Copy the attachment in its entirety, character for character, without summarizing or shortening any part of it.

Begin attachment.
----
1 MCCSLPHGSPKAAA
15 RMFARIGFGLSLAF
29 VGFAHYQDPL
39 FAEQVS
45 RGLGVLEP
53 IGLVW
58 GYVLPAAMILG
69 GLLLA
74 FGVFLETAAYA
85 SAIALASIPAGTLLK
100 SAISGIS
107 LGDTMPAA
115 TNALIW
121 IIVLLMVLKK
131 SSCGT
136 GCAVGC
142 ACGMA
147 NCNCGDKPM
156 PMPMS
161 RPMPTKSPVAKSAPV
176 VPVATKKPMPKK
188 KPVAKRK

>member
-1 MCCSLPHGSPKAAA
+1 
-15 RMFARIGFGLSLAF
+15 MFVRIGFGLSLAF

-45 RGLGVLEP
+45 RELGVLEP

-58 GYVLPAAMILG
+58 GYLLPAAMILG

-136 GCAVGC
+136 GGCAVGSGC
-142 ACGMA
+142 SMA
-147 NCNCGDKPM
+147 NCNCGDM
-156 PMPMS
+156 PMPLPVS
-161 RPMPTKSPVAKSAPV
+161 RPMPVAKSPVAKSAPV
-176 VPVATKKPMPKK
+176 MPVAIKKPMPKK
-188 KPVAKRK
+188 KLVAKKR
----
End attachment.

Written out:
1 MCCSLPHGSPKAAA
15 RMFARIGFGLSLAF
29 VGFAHYQDPL
39 FAEQVS
45 RGLGVLEP
53 IGLVW
58 GYVLPAAMILG
69 GLLLA
74 FGVFLETAAYA
85 SAIALASIPAGTLLK
100 SAISGIS
107 LGDTMPAA
115 TNALIW
121 IIVLLMVLKK
131 SSCGT
136 GCAVGC
142 ACGMA
147 NCNCGDKPM
156 PMPMS
161 RPMPTKSPVAKSAPV
176 VPVATKKPMPKK
188 KPVAKRK

>member
-1 MCCSLPHGSPKAAA
+1 
-15 RMFARIGFGLSLAF
+15 MFVRIGFGLSLAF

-45 RGLGVLEP
+45 RELGVLEP

-58 GYVLPAAMILG
+58 GYLLPAAMILG

-136 GCAVGC
+136 GGCAVGSGC
-142 ACGMA
+142 SMA
-147 NCNCGDKPM
+147 NCNCGDM
-156 PMPMS
+156 PMPLPVS
-161 RPMPTKSPVAKSAPV
+161 RPMPVAKSPVAKSAPV
-176 VPVATKKPMPKK
+176 MPVAIKKPMPKK
-188 KPVAKRK
+188 KLVAKKR